9/14/2016Virginia Supreme Court Endorses Permanent Toll Hikes
Virginians can expect steadily rising tolls under a state Supreme Court ruling limiting public control of the rates.
State politicians love toll roads because they can outsource the responsibility for toll increases to private companies that are not accountable to voters. Central to this strategy is the ability to hike rates outside of the control of the political process, a principle upheld last Thursday by the Virginia Supreme Court. The decision thwarted the attempts of the Loudoun County board of supervisors to rein in the rates on behalf of their constituents.
The Loudoun officials joined with then-state Delegate David I. Ramadan (R-Loudoun) to sue Virginia's State Corporation Commission to force Macquarie, the Australian company in charge of the Dulles Greenway, to lower the tolls on the fourteen-mile toll road linking Dulles Airport to the city of Leesburg.
Under state law, toll road operators are allowed to increase rates annually by 2.8 percent, or one percent over the inflation rate -- whichever is greater. The State Corporation Commission has jurisdiction to enforce the provision. Ramadan had sent a complaint to the commission seeking to deny the 2013 rate structure put in place by Macquarie. The commission responded by saying it had no legal authority to deny the toll hikes. That satisfied the high court justices.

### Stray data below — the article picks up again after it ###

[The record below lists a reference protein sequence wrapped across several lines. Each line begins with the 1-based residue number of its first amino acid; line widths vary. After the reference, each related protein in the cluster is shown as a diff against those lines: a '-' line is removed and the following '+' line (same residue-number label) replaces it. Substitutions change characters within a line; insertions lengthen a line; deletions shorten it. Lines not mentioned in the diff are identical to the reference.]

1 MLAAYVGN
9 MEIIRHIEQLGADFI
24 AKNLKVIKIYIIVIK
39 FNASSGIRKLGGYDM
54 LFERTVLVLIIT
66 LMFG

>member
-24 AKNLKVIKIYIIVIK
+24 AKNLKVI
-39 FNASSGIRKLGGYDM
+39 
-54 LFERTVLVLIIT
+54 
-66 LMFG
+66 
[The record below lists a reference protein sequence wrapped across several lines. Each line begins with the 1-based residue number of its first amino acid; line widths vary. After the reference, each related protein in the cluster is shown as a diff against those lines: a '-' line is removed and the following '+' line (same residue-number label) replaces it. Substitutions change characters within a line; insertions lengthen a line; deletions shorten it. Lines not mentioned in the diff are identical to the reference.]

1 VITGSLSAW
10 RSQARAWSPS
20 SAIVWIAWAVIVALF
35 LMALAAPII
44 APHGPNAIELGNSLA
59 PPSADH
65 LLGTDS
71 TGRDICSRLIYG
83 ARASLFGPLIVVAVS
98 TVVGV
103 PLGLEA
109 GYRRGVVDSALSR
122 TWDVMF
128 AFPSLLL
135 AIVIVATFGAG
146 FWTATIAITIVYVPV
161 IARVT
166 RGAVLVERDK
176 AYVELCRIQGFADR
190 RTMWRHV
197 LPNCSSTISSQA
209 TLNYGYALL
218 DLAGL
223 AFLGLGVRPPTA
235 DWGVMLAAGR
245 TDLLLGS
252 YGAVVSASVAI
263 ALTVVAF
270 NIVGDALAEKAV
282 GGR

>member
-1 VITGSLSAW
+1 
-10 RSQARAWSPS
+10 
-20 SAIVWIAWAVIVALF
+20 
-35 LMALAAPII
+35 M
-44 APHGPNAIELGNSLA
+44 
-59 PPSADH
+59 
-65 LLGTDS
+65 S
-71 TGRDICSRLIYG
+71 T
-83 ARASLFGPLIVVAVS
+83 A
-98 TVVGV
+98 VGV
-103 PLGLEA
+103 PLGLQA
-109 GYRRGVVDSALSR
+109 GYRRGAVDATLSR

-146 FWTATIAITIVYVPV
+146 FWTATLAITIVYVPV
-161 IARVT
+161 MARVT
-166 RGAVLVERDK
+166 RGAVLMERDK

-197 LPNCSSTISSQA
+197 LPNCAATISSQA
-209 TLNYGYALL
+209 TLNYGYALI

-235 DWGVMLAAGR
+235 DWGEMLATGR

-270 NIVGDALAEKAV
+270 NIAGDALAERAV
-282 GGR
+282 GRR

"We conclude the commission did not abuse its discretion in reaching its decision under a subsection (D) analysis," Justice Elizabeth A. McClanahan wrote for the court.
Under the Virginia Code Section 56-542(D), the commission "may... after investigation" adjust toll rates that fail to meet several criteria. The court construed this to mean that nothing would ever compel the commission to "revise" a rate decision. Here, the court saw no error.
"The commission found that Ramadan's evidence offered in support of reducing the existing toll rates failed to meet the subsection (D) criteria whereas TRIP II's [that is, Macquarie] and [commission] staff's evidence showed that the existing rates did in fact continue to meet the criteria," Justice McClanahan explained. "The record provides evidentiary support for the commission's findings, which fall squarely within the province of its expertise."
Macquarie offered expert witnesses and studies that claimed the toll rate hikes have not discouraged traffic on the Greenway, and that other factors were responsible for the traffic reduction between 2007 and 2012. Ramadan's experts disputed Macquarie's regression analysis, but the court ruled that the commission had discretion to believe either expert.
A copy of the ruling is available in a 150k PDF file at the source link below.